Majority of Americans have ‘unfavorable opinion’ of both major parties – poll
Judging by the harsh accusation aimed at President Donald Trump by the Democrats, one would think they had the full backing of the people on their side. In reality, neither party sits very well with American voters.
A whopping 54 percent of US citizens polled said they have an unfavorable view of the Democratic Party, according to numbers from a CNN survey conducted by SSRS. The Democrats haven't fared that poorly since before Bill Clinton suffered impeachment charges over the 'Zippergate' affair involving the White House intern Monica Lewinsky.
Political analysts had been predicting that such a reversal of fortunes was in the cards given the Democrats’ relentless pursuit of charges against Trump, whom they say colluded with the Russians to win the 2016 presidential election. The reality, however, is that many Americans simply aren't interested in what has come to be known as 'Russiagate.'
Meanwhile, Donna Brazile, the former Democratic National Committee (DNC) chairwoman, just released a devastating new book that spares few members of the DNC. Brazile went so far as to accuse her colleagues of treating her "like a slave," being sexist, and rigging the entire 2016 campaign in favor of Hillary Clinton.
The Republican Party also got poor marks, with just 30 percent of Americans holding a favorable view, down from 42 percent in March. The poll found that six in 10 Americans, 61 percent, have an unfavorable opinion.
However, there seemed to be some slight discrepancy in the tallying. SSRS noted that among the entire sample, 32 percent of those polled described themselves as Democrats and 24 percent as Republicans, which would seem to skew the overall sample in favor of Democrats.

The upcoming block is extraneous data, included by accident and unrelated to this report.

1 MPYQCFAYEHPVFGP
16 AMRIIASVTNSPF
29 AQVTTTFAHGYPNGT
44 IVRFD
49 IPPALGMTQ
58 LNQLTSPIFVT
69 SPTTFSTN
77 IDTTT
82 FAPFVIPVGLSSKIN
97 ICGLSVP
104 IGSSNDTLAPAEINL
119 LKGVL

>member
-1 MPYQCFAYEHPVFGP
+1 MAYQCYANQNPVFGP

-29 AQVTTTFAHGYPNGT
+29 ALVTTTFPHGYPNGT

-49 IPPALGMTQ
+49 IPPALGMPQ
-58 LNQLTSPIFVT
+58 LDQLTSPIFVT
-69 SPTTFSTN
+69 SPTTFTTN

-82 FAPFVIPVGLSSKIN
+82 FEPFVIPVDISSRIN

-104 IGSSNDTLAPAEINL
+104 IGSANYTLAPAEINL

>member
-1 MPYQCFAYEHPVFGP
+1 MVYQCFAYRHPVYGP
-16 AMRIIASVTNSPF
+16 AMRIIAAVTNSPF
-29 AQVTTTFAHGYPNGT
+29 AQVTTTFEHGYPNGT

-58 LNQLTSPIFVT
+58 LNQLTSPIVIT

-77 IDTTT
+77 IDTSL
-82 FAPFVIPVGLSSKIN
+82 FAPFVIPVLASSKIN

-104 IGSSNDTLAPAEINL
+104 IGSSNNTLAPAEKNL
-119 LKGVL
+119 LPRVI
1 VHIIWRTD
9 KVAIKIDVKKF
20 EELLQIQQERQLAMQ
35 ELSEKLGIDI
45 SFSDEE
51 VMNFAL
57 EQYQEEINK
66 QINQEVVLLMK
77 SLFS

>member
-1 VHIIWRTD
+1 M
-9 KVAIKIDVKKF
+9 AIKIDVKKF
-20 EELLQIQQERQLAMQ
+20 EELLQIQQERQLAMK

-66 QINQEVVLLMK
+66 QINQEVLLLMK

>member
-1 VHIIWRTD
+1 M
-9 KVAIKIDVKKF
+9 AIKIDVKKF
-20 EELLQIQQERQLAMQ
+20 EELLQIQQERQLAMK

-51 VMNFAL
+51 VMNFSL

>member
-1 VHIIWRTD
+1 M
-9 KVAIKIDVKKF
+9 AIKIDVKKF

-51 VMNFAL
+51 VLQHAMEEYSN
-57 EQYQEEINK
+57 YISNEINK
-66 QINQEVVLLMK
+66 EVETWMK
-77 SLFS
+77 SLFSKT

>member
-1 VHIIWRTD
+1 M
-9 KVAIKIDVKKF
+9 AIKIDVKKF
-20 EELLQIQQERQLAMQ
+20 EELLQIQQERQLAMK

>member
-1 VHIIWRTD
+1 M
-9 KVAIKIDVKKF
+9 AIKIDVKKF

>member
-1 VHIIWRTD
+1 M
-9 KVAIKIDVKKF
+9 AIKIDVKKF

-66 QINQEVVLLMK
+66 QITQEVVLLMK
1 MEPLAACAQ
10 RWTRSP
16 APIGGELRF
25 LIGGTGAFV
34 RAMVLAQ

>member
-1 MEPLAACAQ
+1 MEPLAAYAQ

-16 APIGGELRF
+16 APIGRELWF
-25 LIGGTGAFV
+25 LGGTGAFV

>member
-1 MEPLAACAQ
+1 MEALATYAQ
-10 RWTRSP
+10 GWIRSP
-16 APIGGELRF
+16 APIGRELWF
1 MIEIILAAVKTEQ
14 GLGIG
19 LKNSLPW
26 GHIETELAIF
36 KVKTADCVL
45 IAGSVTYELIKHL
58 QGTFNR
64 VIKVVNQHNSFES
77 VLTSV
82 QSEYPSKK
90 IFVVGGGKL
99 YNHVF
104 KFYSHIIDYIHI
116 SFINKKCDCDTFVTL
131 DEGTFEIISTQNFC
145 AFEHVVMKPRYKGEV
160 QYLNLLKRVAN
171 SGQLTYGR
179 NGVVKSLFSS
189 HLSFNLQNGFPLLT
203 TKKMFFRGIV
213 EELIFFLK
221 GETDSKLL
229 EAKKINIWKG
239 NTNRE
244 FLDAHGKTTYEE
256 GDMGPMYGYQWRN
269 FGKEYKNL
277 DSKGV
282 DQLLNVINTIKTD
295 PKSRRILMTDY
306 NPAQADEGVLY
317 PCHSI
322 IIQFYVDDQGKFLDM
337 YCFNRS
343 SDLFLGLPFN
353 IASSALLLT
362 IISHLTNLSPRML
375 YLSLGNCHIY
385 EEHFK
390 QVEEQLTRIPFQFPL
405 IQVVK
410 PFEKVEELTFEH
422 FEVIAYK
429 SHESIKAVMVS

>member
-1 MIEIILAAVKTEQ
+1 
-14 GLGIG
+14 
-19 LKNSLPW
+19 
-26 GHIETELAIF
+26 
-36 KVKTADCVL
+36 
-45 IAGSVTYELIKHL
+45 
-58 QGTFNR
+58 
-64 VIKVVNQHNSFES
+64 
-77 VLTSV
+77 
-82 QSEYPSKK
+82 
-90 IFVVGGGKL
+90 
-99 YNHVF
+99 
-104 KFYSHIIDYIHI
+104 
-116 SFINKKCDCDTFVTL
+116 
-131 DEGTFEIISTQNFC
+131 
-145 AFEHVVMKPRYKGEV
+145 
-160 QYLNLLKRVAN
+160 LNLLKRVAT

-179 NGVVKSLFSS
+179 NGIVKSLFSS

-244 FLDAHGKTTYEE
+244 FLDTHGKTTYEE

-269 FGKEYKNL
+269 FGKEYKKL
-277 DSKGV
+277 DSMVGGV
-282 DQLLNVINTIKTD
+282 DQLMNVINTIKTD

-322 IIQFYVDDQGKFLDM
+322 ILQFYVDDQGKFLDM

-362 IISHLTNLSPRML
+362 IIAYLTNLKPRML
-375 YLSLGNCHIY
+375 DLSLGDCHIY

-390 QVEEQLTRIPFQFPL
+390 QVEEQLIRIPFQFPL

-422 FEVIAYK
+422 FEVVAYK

Significantly, 33 percent of liberals and 41 percent of conservatives hold unfavorable views of the Democratic and Republican parties, respectively. Additionally, four in 10 independents – 42 percent – say they have an unfavorable view of both parties. Just 8 percent of this segment has a favorable view of both.
In any case, the two parties that receive a disproportionate amount of media attention, as well as ability to debate at a nationally televised venue, remain in the basement in terms of popularity as voters cast their ballots in governor's races in Virginia and New Jersey, as well as dozens of local and mayoral races nationwide.
Although the Democrats carried the day, to speak of the popularity of the Democratic Party based on an election seems about as accurate as measuring the overall financial position of the citizenry on Wall Street returns.
So it should come as no surprise that many Americans – in fact, the majority of Americans – say year after year that what the country really needs is a political third way.
In a September poll conducted by the reputable Gallup, 61 percent of Americans want to see a third party, which makes it the highest percentage Gallup has recorded on that question. Barely a third of those polled, 34 percent, think the Republican and Democratic parties are doing an adequate job.
So what's stopping a third way from coming forward?